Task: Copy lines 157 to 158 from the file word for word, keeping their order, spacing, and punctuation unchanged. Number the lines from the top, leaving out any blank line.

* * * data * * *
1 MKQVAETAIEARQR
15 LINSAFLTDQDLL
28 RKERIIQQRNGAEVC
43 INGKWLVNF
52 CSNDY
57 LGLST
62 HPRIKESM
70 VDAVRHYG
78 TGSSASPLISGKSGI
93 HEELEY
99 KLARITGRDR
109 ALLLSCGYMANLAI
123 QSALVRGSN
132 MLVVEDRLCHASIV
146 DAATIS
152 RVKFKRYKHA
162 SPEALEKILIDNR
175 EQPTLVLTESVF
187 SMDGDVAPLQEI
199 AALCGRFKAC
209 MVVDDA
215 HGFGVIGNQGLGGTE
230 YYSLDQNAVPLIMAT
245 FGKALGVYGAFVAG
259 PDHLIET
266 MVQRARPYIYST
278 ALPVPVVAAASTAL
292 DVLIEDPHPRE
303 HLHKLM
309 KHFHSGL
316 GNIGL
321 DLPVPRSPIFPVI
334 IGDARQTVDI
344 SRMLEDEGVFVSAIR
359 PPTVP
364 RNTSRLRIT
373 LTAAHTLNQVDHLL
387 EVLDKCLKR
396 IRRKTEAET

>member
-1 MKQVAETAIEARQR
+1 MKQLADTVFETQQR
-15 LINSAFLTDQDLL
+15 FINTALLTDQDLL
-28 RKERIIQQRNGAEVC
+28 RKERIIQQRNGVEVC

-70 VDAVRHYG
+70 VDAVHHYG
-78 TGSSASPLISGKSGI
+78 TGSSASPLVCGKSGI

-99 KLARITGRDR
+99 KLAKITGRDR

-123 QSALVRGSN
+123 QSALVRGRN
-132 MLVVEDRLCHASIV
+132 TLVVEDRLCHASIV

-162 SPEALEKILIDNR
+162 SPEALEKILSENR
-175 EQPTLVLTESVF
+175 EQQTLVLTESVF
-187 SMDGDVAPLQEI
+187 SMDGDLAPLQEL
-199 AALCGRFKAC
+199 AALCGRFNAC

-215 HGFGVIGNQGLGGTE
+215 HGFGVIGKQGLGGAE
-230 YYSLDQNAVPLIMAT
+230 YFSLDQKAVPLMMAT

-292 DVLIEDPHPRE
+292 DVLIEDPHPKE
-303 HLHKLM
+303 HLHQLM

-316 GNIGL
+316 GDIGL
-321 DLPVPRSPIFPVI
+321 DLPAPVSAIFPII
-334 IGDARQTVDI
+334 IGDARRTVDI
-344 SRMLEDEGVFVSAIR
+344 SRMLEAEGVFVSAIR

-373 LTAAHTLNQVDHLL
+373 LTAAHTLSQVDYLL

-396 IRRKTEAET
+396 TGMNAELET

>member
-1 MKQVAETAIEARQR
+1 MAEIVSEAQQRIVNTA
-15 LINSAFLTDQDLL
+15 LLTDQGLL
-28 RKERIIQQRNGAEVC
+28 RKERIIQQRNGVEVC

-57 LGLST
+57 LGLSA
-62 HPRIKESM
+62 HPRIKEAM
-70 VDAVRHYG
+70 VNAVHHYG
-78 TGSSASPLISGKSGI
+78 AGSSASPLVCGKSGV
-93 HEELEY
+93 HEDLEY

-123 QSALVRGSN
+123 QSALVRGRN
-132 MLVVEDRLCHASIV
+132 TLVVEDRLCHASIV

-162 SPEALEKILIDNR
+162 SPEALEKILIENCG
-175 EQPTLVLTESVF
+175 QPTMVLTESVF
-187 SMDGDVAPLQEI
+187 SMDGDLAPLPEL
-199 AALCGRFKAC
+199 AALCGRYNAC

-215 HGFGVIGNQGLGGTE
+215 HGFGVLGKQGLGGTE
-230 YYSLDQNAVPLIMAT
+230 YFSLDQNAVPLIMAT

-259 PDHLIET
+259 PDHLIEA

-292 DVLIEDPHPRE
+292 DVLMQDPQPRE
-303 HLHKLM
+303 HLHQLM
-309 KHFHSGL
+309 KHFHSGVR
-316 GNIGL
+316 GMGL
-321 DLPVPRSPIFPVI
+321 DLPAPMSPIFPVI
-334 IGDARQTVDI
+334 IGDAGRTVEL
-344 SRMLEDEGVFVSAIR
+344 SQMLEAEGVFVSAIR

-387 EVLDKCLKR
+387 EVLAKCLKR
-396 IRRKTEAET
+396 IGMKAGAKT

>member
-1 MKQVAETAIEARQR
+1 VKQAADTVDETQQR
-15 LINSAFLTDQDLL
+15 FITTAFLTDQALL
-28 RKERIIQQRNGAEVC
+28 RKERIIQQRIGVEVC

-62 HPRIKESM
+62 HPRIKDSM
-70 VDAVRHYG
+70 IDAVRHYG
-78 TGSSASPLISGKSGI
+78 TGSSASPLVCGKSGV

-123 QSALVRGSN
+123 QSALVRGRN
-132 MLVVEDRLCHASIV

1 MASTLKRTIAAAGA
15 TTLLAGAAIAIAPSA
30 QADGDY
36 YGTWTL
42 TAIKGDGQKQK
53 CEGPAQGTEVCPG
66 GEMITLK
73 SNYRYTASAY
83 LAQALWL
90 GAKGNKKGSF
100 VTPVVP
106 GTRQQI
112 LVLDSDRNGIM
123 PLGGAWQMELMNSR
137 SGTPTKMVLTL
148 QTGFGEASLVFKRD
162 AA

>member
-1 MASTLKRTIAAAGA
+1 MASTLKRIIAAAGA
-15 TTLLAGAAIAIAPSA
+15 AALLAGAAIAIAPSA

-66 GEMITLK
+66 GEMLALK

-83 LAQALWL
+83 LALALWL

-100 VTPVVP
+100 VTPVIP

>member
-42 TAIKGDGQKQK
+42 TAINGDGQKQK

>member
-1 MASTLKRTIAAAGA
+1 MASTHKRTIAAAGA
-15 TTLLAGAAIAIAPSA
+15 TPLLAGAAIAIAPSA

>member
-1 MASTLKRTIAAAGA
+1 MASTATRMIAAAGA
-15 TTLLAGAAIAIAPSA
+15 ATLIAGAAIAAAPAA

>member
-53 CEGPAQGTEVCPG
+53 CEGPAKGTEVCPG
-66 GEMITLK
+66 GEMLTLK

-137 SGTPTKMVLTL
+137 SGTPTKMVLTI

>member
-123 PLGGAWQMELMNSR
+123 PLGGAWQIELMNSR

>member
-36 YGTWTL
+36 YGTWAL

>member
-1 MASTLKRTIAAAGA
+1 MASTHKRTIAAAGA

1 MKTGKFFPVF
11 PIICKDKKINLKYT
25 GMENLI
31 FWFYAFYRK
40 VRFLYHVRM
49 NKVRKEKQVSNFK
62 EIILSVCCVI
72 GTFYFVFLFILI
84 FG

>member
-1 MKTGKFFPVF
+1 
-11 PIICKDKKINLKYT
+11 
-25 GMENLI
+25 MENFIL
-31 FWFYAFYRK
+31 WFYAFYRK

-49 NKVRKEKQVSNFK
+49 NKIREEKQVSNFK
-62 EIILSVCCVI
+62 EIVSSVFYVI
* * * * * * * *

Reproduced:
36 YGTWTL
42 TAIKGDGQKQK